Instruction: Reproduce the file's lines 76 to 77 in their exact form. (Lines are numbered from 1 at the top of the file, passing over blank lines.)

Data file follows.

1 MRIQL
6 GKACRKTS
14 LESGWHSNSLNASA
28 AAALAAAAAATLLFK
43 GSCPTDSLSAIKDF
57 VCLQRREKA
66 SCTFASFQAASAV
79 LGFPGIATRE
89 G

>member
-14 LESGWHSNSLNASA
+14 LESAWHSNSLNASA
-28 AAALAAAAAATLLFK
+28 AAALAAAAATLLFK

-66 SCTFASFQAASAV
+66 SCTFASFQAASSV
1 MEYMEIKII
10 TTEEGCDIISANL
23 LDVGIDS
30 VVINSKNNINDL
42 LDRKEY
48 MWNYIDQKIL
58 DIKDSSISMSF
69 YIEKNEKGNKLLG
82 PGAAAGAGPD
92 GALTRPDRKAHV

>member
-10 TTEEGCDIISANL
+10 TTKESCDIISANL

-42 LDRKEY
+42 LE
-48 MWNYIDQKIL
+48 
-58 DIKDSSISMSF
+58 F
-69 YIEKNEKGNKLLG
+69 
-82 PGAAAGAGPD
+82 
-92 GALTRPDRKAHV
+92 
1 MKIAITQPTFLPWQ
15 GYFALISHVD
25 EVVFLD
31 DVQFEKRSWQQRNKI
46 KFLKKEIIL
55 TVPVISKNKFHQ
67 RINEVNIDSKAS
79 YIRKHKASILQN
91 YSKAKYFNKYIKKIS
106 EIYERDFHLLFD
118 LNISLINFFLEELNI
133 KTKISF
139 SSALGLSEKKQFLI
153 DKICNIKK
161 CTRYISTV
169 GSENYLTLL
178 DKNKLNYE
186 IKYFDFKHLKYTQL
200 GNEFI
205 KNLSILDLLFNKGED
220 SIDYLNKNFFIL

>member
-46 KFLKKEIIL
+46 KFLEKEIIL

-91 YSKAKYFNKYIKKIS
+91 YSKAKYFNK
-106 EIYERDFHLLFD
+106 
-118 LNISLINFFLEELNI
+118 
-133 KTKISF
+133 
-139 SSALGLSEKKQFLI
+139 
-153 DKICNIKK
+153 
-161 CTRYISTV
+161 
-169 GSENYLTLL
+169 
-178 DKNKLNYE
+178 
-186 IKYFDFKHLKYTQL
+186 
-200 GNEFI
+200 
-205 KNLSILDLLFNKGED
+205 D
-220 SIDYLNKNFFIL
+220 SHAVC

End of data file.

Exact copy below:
-153 DKICNIKK
+153 